Commentators noticed similarities with Mrs Obama’s 2008 convention speech.

White House Writers Group Senior Director Anneke Green gives her take. Listen to the full interview here.

What Will Medina’s Second Term Bring the DR?

“The old adage ‘Results speak for themselves,’ applies particularly to the Dominican Republic under the PLD (Partido de la Liberación Domini- cana) and President Danilo Medina. After weathering recent years’ blistering criticism of the Dominican Republic’s Supreme Court ruling denying the citizenship of undocu- mented Haitians and their descendants in the country, Medina just won a record-break- ing first-round victory for re-election, now permitted after a constitutional amendment last year. With a 20-year average economic growth north of 5 percent—around 7 percent for 2014 and 2015—Medina has presided over one of the fastest growing economies of the region. Growth was accompanied by low inflation, strong job creation and sharply declining poverty rates in the last two years, after a decade of high and sticky poverty rates following the DR’s 2003 financial crisis. What’s not to like?

Add in the fact that Medina faced a fractured field of seven opponents, in which the candidate of the DR’s PRM (Partido Revoluciónario Moderno—rough successor to its tradition- al, major opposition party, the PRD), Luis Abinader received only about 57 percent of Medina’s total, and the reasons for Medina’s re-election become pretty obvious. Based on the PLD’s record of economic management during its time in office, it seems likely that Medina’s second term team will be able to master its macroeconomic challenges ahead. Without being close to developments on the much-needed power sector pact, if one considers the depth of the Dominican Republic’s entrenched parallel market for back-up power—due to its chronically unre- liable electricity—I’m not holding my breath. Medina’s greatest challenges will be to guard against the corruption and arrogance of power that usually accompanies long- term political dominance and to ensure that an authentically competitive party system survives in the Dominican Republic.”

This post originally appeared in the Latin America Advisor, a publication by the Inter-American Dialogue.

What is the greatest force shaping our age?

On the front page of Saturday’s Wall Street Journal, two unrelated articles pointed to a greater story.

The first concerned a 15- or 16-year-old factory girl in Bangladesh. Her name was Mahinur Akhter. She survived five weeks of burial in the collapsed garment factory where she had worked. A seamstress, she had earned $90-100 a month, essential to her family. Her father died in a traffic accident last year. She now struggles with fear of returning to rickety industrial buildings versus the needs of her mother and siblings. But the tragedy of the factories is part of a greater story of hope.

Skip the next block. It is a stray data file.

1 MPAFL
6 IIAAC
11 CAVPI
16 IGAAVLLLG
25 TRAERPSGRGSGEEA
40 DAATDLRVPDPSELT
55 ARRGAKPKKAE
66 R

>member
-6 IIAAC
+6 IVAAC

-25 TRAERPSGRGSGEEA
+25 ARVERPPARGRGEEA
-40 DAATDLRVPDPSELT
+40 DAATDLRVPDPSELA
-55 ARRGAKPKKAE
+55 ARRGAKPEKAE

“For millions” in Bangladesh, the article noted, “global demand for cheap garments provides a chance to lift their families from destitution.” It continued:

Read the entire piece here. 

Landrieu’s Last Hurrah

Republicans controlling both houses will undoubtedly change the dynamic of the next Congress, but the GOP’s new majority has already shaken up the status quo. Recent political movements on the stagnant issue of approval for the Keystone XL pipeline show the 114th Congress may be more interesting to watch than the new season of “Downton Abbey.”

Read the entire piece here. 

Should the U.S. Impose Sanctions on Venezuelan Officials?

“Deputy National Security Advisor Tony Blinken’s statement in his confirmation hearings to become deputy secretary of state that the Obama administration would not oppose sanctions against Venezuela, prompted by the Maduro regime’s repression of democratic protests earlier this year, makes it a virtual certainty that the new Republican Congress will move to impose sanctions next year. This would, I think, have happened in any case. The issue is an irresistible opportunity to show up the Obama administration’s laconic and feeble approach to dealing with Latin America’s miscreants—exemplified by its feckless failure to prevent Venezuela from securing a seat on the U.N. Security Council earlier this year. An oppositionCongress inevitably tries to contrast its approach with that of the administration.

This can serve to pressure the administration to change course—in this case, to stiffen its spine. Blinken’s signal strikes me as wise, turning an inevitability that could have become a stratagem to embarrass the Obama administration into an opportunity for bipartisan cooperation. How promptly the cognizant House and Senate subcommittees turn to this is anyone’s guess. The 114th Congress will surely face more urgent priorities, and some subcommittee chairmanships aren’t yet announced. But if Rep. Matt Salmon retains the House Western Hemisphere Subcommittee chairmanship and if Sen. Marco Rubio—a sanctions advocate—becomes chairman of the counterpart Senate subcommittee, sanctions legislation seems only a matter of time. And, coming against the background of Maduro’s mounting economic problems exacerbated by falling world oil prices, the timing could prove ideal. With luck, sanctions will make the situation much worse—for Maduro’s regime.